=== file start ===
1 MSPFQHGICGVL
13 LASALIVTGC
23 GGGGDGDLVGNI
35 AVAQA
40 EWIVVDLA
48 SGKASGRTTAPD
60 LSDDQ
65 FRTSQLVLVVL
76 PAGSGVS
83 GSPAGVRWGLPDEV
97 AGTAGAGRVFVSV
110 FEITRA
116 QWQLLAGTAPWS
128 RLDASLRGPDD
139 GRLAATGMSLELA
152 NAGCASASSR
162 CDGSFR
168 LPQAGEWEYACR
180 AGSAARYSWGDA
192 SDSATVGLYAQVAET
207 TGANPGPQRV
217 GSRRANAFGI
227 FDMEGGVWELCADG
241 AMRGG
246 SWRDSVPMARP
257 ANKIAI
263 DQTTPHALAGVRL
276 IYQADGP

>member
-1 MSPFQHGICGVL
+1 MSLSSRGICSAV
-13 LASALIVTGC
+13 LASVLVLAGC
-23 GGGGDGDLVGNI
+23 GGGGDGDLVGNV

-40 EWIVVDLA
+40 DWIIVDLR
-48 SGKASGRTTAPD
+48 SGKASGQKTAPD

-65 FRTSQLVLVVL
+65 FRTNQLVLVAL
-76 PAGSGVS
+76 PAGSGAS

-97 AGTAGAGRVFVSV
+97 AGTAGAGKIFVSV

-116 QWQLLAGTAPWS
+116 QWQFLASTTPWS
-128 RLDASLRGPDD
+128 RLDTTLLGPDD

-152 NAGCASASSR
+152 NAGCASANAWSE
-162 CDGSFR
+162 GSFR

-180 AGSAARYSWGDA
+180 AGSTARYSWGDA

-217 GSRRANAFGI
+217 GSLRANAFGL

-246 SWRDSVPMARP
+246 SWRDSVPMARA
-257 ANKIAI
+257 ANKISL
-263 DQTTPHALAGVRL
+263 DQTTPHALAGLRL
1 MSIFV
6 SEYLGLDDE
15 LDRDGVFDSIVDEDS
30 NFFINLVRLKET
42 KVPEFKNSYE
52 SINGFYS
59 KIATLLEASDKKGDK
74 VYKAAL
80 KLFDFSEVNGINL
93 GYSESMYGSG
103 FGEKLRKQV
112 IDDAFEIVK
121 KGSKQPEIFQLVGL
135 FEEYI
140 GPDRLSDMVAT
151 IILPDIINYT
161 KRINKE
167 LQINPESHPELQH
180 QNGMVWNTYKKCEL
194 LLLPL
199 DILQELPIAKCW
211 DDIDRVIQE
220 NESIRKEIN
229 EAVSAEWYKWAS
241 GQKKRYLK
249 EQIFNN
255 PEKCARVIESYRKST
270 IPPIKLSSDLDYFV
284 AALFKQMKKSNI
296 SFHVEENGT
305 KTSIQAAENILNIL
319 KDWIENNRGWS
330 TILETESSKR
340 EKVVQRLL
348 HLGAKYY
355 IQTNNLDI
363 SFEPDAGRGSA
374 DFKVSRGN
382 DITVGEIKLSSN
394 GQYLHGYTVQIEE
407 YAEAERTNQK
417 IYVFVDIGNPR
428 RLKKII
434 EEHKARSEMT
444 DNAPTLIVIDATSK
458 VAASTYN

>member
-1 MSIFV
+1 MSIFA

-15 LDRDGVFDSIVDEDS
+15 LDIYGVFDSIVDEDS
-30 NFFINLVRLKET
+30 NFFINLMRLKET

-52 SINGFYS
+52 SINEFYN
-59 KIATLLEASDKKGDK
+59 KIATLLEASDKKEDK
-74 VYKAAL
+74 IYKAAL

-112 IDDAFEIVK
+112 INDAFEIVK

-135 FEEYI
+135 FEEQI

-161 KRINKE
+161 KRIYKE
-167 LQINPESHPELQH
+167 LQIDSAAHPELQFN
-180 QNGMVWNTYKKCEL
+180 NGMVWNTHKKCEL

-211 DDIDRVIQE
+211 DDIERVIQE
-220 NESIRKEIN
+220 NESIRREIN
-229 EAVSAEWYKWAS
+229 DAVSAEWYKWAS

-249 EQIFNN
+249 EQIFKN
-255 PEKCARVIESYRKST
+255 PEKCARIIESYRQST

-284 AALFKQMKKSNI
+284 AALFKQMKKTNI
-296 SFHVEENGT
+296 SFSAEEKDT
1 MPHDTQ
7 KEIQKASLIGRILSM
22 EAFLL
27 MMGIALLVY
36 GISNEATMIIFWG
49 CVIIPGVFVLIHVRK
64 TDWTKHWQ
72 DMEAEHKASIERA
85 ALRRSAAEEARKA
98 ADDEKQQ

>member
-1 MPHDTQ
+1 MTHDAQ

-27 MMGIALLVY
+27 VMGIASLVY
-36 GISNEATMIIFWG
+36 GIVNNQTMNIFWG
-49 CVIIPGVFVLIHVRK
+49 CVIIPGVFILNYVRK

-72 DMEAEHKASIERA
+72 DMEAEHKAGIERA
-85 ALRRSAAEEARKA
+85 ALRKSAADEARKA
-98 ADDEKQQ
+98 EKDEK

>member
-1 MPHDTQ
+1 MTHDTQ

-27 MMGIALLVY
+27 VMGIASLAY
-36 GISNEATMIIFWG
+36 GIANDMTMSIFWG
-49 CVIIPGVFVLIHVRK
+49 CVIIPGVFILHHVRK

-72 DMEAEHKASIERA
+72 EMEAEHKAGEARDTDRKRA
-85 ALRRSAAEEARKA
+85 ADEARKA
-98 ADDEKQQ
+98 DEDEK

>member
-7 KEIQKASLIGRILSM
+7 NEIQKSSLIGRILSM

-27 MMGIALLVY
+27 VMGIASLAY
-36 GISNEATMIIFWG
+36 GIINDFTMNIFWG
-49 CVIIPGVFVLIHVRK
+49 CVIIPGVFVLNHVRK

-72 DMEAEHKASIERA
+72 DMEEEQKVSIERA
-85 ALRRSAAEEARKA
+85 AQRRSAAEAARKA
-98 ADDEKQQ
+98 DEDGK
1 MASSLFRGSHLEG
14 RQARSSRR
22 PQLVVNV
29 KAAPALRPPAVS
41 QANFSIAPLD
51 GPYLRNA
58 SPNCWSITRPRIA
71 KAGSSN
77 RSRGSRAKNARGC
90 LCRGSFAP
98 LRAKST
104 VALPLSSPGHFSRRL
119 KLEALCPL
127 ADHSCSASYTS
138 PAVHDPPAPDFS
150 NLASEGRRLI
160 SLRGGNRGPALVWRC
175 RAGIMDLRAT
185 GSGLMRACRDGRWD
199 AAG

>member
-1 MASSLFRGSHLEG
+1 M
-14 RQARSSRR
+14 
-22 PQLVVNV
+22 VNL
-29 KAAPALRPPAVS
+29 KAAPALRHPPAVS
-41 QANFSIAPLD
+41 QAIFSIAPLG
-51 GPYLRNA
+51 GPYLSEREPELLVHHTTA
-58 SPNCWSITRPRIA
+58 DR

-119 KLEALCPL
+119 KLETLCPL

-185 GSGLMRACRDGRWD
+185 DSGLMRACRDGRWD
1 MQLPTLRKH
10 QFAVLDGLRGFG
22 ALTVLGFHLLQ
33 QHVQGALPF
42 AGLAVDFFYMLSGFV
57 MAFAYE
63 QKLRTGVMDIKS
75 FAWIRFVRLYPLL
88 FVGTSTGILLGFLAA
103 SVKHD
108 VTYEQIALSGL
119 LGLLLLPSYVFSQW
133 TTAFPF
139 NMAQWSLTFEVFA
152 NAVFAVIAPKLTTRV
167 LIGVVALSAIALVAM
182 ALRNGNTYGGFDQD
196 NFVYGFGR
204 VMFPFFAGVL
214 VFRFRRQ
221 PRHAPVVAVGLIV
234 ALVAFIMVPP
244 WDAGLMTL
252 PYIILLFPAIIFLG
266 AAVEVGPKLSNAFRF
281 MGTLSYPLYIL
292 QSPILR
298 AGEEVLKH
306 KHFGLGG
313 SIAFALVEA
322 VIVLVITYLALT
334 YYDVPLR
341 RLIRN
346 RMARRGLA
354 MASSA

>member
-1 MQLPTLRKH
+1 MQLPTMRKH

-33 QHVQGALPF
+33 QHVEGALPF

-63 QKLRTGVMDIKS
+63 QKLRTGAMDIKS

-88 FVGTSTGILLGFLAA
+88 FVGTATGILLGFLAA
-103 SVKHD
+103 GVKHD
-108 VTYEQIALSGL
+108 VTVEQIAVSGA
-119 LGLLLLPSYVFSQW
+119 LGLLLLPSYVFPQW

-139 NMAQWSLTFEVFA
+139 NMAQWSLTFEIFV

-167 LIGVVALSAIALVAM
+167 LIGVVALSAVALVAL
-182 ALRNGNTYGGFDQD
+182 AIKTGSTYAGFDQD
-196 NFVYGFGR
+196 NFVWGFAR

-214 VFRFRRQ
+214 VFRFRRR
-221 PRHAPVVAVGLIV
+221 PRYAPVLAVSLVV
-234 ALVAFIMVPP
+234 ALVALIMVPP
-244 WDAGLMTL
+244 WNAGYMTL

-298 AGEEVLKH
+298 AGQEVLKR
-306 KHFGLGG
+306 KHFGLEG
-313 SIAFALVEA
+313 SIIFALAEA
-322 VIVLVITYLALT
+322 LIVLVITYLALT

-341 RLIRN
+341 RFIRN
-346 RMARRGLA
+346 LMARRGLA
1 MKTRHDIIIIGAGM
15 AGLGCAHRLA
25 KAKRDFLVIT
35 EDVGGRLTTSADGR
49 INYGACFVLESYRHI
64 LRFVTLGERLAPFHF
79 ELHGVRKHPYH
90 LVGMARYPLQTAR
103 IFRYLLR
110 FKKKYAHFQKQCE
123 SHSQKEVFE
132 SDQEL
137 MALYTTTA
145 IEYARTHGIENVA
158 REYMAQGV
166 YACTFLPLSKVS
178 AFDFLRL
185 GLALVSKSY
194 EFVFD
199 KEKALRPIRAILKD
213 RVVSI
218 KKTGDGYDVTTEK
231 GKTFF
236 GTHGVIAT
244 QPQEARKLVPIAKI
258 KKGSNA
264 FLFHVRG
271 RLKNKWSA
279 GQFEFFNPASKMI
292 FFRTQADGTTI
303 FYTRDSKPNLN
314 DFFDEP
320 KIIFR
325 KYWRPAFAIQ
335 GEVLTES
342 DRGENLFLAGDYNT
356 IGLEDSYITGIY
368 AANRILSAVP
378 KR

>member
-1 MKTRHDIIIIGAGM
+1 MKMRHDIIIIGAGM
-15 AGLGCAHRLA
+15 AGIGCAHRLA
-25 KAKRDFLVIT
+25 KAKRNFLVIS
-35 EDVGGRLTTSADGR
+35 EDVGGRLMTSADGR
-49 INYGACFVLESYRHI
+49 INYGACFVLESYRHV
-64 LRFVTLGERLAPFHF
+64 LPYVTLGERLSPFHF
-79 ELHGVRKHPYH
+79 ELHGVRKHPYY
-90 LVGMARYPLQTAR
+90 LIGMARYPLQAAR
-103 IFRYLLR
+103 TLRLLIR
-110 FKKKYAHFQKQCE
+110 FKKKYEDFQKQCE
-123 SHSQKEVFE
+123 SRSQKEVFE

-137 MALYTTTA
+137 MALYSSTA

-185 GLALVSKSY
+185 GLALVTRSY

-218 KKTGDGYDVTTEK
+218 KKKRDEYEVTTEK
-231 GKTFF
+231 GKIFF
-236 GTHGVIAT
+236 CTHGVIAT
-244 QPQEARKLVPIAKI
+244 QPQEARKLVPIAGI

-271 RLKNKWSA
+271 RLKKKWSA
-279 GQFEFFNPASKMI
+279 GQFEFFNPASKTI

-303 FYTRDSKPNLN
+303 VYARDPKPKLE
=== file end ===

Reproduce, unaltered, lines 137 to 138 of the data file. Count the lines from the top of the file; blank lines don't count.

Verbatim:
-229 EAVSAEWYKWAS
+229 DAVSAEWYKWAS